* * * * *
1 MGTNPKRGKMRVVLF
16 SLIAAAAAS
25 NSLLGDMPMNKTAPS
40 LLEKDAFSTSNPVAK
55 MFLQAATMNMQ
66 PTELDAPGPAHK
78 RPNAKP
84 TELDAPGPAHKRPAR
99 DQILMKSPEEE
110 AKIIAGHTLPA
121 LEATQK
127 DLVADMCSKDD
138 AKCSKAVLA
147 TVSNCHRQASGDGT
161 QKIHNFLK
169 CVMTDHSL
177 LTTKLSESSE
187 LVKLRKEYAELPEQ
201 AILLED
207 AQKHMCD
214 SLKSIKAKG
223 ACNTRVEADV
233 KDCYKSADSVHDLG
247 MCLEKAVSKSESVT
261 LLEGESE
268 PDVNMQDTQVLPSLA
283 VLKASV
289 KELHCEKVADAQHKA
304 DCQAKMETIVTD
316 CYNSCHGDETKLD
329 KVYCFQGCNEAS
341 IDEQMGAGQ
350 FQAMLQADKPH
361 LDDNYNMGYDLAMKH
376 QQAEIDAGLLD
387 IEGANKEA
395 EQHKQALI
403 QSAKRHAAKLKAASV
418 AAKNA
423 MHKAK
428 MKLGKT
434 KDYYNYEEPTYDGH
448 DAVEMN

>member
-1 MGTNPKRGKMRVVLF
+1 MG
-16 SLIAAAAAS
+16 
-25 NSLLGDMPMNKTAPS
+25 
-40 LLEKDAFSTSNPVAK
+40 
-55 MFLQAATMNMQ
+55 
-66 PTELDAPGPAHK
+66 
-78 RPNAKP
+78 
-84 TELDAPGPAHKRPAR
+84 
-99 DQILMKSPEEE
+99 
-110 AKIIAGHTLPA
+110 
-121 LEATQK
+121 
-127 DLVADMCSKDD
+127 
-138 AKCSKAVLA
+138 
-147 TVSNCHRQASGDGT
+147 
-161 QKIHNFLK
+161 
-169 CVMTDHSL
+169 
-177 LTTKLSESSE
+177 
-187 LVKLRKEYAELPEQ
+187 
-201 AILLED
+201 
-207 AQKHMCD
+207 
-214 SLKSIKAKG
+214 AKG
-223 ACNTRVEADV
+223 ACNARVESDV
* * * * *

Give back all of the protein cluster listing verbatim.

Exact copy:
1 MGTNPKRGKMRVVLF
16 SLIAAAAAS
25 NSLLGDMPMNKTAPS
40 LLEKDAFSTSNPVAK
55 MFLQAATMNMQ
66 PTELDAPGPAHK
78 RPNAKP
84 TELDAPGPAHKRPAR
99 DQILMKSPEEE
110 AKIIAGHTLPA
121 LEATQK
127 DLVADMCSKDD
138 AKCSKAVLA
147 TVSNCHRQASGDGT
161 QKIHNFLK
169 CVMTDHSL
177 LTTKLSESSE
187 LVKLRKEYAELPEQ
201 AILLED
207 AQKHMCD
214 SLKSIKAKG
223 ACNTRVEADV
233 KDCYKSADSVHDLG
247 MCLEKAVSKSESVT
261 LLEGESE
268 PDVNMQDTQVLPSLA
283 VLKASV
289 KELHCEKVADAQHKA
304 DCQAKMETIVTD
316 CYNSCHGDETKLD
329 KVYCFQGCNEAS
341 IDEQMGAGQ
350 FQAMLQADKPH
361 LDDNYNMGYDLAMKH
376 QQAEIDAGLLD
387 IEGANKEA
395 EQHKQALI
403 QSAKRHAAKLKAASV
418 AAKNA
423 MHKAK
428 MKLGKT
434 KDYYNYEEPTYDGH
448 DAVEMN

>member
-1 MGTNPKRGKMRVVLF
+1 MG
-16 SLIAAAAAS
+16 
-25 NSLLGDMPMNKTAPS
+25 
-40 LLEKDAFSTSNPVAK
+40 
-55 MFLQAATMNMQ
+55 
-66 PTELDAPGPAHK
+66 
-78 RPNAKP
+78 
-84 TELDAPGPAHKRPAR
+84 
-99 DQILMKSPEEE
+99 
-110 AKIIAGHTLPA
+110 
-121 LEATQK
+121 
-127 DLVADMCSKDD
+127 
-138 AKCSKAVLA
+138 
-147 TVSNCHRQASGDGT
+147 
-161 QKIHNFLK
+161 
-169 CVMTDHSL
+169 
-177 LTTKLSESSE
+177 
-187 LVKLRKEYAELPEQ
+187 
-201 AILLED
+201 
-207 AQKHMCD
+207 
-214 SLKSIKAKG
+214 AKG
-223 ACNTRVEADV
+223 ACNARVESDV